What a week for numismatic controversy! Another numismatic news bite doing the rounds in the mainstream media at the moment is a lawsuit in the US concerning an alleged contract between two coin dealers and a numismatic researcher over information provided regarding the background to the production of one of America's most famous rare coins - the Brasher Doubloon.
Apparently one of the seven examples of this rare and historic coin has characteristics that differentiate it from the other six known, and it is the plaintiff's contention in this lawsuit that he entered into an agreement with the two owners of the coin (themselves well-known rare coin dealers) to provide them with information that would increase the historic importance of the coin in the eyes of potential buyers, and by extension increasing it's commercial value.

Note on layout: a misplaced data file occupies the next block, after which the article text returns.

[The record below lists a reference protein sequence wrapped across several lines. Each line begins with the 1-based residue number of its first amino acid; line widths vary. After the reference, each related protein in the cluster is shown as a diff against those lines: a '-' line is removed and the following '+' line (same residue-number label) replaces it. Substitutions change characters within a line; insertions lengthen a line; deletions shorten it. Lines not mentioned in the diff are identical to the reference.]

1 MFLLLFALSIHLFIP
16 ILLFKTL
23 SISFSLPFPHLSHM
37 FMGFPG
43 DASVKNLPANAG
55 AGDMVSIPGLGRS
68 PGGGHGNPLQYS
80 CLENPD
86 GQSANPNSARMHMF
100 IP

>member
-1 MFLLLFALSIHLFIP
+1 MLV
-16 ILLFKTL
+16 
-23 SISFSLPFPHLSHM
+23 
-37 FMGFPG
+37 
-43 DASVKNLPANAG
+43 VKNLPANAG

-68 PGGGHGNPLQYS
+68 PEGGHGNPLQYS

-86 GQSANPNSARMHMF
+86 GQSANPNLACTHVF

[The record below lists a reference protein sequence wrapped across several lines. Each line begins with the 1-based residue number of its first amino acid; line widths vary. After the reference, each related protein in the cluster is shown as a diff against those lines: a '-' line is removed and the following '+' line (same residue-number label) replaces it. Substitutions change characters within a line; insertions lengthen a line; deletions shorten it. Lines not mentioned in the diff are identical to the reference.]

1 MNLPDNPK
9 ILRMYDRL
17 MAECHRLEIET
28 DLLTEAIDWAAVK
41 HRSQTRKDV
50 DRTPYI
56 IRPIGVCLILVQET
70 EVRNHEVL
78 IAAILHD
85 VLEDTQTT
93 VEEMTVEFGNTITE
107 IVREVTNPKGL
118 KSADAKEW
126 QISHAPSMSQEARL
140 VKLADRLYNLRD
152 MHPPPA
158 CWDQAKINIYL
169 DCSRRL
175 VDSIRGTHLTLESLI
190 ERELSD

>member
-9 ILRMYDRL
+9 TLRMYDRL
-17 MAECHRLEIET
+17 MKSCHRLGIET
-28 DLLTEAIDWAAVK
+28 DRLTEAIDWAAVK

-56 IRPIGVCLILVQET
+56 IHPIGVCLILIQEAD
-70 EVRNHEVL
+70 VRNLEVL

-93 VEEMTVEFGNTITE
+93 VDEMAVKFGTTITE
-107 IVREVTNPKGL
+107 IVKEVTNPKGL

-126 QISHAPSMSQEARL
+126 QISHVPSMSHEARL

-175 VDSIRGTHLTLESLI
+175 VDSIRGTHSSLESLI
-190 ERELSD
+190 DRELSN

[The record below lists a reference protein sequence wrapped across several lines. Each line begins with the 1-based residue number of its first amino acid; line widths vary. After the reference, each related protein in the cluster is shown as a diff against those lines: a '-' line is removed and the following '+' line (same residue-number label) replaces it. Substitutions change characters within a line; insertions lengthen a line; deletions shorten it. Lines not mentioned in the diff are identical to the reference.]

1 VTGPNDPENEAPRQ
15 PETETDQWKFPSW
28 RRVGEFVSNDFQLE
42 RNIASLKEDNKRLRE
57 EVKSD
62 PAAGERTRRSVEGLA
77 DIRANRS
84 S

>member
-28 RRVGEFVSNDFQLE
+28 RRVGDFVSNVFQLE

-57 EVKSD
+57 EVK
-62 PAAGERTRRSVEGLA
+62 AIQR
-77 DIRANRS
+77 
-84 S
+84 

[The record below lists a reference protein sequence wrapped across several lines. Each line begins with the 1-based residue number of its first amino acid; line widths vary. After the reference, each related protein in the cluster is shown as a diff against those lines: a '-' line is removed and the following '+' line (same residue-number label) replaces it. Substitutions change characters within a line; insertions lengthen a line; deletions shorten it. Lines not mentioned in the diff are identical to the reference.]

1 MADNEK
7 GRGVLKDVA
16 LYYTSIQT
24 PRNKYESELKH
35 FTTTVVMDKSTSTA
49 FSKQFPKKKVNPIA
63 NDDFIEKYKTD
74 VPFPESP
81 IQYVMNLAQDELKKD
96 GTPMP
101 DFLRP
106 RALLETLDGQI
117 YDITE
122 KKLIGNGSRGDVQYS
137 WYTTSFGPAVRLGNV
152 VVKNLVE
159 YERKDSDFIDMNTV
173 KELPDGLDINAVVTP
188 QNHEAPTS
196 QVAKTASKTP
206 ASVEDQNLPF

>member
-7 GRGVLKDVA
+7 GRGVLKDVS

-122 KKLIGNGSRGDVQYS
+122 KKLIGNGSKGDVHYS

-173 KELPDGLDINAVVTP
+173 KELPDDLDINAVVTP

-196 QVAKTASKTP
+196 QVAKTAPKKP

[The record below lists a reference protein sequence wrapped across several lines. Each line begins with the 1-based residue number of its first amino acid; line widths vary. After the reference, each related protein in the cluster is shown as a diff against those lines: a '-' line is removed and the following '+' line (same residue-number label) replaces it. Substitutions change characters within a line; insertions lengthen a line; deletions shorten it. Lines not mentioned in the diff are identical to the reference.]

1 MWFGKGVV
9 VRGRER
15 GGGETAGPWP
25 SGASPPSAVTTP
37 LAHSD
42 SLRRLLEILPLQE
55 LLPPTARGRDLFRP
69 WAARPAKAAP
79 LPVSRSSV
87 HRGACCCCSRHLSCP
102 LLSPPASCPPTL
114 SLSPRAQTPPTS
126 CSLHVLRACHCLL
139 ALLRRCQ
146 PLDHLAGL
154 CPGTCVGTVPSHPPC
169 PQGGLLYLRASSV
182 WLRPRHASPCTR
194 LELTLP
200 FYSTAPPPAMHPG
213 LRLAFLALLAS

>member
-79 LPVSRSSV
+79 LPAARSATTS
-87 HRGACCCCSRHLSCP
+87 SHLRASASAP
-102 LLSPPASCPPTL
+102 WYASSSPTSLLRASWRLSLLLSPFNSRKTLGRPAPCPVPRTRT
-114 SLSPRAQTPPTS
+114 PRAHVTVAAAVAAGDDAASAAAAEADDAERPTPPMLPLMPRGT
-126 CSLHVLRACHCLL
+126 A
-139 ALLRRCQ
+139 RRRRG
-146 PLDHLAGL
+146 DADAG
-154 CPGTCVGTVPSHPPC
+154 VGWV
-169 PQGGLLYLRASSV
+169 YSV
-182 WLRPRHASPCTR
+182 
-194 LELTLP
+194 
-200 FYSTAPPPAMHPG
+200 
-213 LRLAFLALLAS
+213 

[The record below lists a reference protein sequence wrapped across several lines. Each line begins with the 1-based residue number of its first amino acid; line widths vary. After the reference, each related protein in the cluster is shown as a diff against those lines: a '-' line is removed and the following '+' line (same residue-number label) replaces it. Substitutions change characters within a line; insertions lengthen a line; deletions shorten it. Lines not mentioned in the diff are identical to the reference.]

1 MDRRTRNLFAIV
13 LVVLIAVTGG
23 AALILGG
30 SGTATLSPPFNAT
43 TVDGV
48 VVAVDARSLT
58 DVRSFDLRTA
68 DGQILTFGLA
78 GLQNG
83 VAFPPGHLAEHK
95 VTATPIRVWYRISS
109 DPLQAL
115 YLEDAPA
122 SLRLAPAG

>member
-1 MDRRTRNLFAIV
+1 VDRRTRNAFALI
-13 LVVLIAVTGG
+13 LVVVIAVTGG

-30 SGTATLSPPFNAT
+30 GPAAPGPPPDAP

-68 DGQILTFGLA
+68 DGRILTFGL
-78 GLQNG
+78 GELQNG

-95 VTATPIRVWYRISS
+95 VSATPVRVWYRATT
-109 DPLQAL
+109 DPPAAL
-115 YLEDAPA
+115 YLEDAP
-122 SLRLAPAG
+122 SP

From what I can gather, a verbal agreement was entered into, the researcher was given a rare coin worth $35,000 as a down payment on the information, and the information was then handed over. The contention is that the balance of the payment was not made, hence the lawsuit!
The current controversy around the coin pales into comparison against the salacious storyline of the 1951 US film of the same name:
On the surface of things I'd have to say that a verbal contract isn't worth the paper it's written on, it'll be interesting to see how this pans out - only in the rare coin industry could three guys do a handshake deal for quarter of a mill, with the consideration for the delivery of an intangilble item to be made at some indeterminate point in the future.
I have an unabashed affection for the early history of the US, and find their coins from the period to be truly spellbinding - I can see myself collecting a few at some stage in the future!